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India’s allopathic doctor-to patient ratio dismally low at 1:1445

According to Rural Health Statistics report published by Ministry of Health and Family Welfare on January 12, India is reeling under an acute shortage of specialist doctors, with a shortfall of nearly 80% of the required specialists at Community Health Centres (CHCs).

A visit to any Government hospital in India presents the distressing image of serpentine queues of patients snaking all the way to the entrance gates of the hospital. 75 years after independence, why is this the state of Indian healthcare?

Let’s start with some statistics – The ratio of allopathic general doctors to India’s population is 1:1445, which is significantly worse than the World Health Organization’s prescribed standard 1:1000. Shifting focus to medical specialists and super specialists portrays an even more distressing picture. According to Rural Health Statistics report published by Ministry of Health and Family Welfare on January 12, India is reeling under an acute shortage of specialist doctors, with a shortfall of nearly 80% of the required specialists at Community Health Centres (CHCs). The report points out that there is a shortfall of specialist doctors, including surgeons (83.2%), obstetricians and gynecologists (74.2%), physicians (79.1%) and pediatricians (81.6%). Apart from specialist doctors, there is also a shortage of female health workers and auxiliary nursing midwives, with upto 14.4% of these posts lying vacant in primary health centers and sub-centres.

The looming shortage of doctors isn’t an India specific problem- it is now a global challenge. In advanced countries, the challenge of doctor shortage arises from reduced birth rates coupled with an aging population.

How do we improve this situation ? We cannot create or train more doctors overnight, but we can certainly improve the efficiency and productivity of existing ones and help them serve more patients. Solutions that can reduce administrative load, automate mundane activities and help improve efficiency of doctors can play a key role in ensuring that the time of existing doctors is utilized to the best of their abilities.

So how can AI support here? Here are practical solutions:

  1. Diagnosis and decision support: By leveraging machine learning algorithms, AI-powered diagnostic tools can process vast amounts of patient information, including symptoms, medical history, and test results, to deliver timely and accurate diagnoses and treatment plans. Such solutions can drastically ease pressure on doctors’ time allowing them to focus on more pressing priorities and emergencies.
  2. Remote patient monitoring: Access to doctors and especially to specialists is a major challenge, especially in rural India. AI-powered remote monitoring devices and platforms can support remote doctor consultations, track patients’ vital statistics and alert doctors in real-time of challenges in patient health – all without the need for in-person visits of doctors. Such solutions improve doctors’ efficiency by enabling them to service a larger number of remote patients.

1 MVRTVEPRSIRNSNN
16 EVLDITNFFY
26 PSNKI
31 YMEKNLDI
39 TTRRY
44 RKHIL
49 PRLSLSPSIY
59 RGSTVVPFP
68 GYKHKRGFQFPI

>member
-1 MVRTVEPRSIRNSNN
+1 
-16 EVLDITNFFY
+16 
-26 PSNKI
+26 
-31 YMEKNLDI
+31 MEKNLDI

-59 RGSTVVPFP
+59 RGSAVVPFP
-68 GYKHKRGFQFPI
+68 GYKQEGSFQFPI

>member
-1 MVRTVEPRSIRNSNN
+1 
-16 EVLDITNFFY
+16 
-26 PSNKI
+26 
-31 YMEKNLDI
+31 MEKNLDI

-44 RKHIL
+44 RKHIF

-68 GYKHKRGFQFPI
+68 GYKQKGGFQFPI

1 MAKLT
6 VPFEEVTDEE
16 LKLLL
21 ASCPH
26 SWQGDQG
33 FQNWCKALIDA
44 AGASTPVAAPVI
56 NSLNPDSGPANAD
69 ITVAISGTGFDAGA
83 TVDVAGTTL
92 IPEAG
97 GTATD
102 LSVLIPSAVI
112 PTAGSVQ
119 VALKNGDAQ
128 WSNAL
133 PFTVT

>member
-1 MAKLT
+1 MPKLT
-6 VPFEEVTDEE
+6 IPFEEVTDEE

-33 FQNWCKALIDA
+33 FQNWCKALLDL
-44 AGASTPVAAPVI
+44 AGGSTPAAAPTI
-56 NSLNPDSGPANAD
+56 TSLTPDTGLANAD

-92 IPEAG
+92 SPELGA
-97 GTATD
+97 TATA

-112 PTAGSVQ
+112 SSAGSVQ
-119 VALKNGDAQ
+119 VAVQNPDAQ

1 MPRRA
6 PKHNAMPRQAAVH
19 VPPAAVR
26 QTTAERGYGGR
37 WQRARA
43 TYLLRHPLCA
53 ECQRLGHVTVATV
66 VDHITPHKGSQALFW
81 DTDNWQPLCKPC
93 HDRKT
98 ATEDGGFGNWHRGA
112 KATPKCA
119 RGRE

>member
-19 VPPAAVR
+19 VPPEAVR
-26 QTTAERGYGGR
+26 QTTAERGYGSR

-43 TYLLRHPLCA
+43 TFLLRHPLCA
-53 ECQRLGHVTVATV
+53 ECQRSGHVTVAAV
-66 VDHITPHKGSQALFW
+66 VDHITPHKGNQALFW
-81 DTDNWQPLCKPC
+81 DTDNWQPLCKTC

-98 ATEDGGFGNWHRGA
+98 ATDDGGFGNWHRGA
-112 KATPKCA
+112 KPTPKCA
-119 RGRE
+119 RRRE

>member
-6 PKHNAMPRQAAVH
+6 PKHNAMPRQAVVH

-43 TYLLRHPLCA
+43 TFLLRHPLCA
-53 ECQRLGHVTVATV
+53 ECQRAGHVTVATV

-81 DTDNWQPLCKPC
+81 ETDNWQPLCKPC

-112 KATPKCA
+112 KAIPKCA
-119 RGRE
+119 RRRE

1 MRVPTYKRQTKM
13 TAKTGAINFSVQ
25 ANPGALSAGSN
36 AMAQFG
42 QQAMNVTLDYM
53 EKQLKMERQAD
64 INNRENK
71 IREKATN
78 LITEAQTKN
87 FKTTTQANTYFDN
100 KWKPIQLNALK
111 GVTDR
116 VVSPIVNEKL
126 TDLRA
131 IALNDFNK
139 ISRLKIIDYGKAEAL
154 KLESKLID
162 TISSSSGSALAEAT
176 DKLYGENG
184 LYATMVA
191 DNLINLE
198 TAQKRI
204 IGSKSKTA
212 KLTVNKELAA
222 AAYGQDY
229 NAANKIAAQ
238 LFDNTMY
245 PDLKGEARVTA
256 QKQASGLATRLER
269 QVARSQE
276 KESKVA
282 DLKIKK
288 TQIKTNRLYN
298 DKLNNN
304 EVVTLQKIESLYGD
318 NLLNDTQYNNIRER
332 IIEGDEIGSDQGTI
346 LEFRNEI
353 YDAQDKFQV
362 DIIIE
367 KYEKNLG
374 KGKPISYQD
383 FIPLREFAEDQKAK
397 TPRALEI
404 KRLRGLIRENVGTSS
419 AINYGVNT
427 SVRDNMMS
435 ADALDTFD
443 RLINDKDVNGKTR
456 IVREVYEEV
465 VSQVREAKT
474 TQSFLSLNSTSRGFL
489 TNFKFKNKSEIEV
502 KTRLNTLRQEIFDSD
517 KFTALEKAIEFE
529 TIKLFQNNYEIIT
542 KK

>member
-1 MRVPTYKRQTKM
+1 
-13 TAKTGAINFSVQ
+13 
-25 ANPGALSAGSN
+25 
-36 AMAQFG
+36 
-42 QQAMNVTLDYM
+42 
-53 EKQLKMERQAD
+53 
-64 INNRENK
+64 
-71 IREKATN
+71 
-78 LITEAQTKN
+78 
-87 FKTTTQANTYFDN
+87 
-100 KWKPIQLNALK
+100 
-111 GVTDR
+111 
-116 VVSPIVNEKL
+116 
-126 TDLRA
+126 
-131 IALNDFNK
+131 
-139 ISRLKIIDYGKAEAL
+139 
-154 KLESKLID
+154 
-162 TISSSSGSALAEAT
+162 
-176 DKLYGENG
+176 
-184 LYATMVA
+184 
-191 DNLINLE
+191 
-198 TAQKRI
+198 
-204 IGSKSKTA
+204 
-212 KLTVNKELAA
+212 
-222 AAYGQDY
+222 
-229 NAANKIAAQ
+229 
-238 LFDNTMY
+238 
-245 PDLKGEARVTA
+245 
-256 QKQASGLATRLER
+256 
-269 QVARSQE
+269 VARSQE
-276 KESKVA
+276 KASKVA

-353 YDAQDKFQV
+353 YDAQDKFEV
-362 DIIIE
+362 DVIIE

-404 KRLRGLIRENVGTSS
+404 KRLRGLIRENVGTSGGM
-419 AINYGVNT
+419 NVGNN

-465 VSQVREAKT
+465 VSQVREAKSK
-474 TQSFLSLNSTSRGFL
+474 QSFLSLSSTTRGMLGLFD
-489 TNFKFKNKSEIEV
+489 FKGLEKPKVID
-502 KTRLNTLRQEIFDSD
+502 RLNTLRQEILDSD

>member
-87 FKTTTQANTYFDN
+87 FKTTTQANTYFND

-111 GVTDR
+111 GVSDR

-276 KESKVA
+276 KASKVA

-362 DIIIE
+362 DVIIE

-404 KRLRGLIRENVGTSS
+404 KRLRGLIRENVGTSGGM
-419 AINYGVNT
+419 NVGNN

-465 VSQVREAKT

3. Automation of administrative tasks: Data shows that for every hour a physician spends with their patients, they spend another two hours documenting that care. This is not the best use of a physician’s precious time. AI-powered algorithms can automate routine administrative tasks such as billing data entry, appointment scheduling and medical record management, allowing doctors to focus their attention on patient care and medical decision-making.
  4. Efficiencies due to image and data analysis: Large volumes of data, such as medical records and diagnostic imaging can be analyzed by AI-powered systems to identify patterns or abnormalities that can potentially miss the human eye. This only saves precious time for doctors but also helps improve patient care and outcomes.
  5. Patient engagement and education: By dispensing general health information and supporting routine inquiries, AI-powered chatbots and virtual assistants can serve as the first point of interaction for patients, thereby freeing up precious time of doctors to focus on more serious topics.
  6. Medical education and training: Medical training is a time-consuming process. By providing access to vast amounts of medical knowledge and expertise, AI-powered virtual training platforms can simulate real-life medical scenarios and personalize learning experience. This can help train the next generation of doctors, speeding up future availability of doctors and help reduce the shortage of doctors.

Summing it up, AI has the potential to alleviate the physician shortage through a combination of reduced administrative burden, improved physician efficiency and refocusing doctor’s time on higher value activities that improve patient outcomes. India AI

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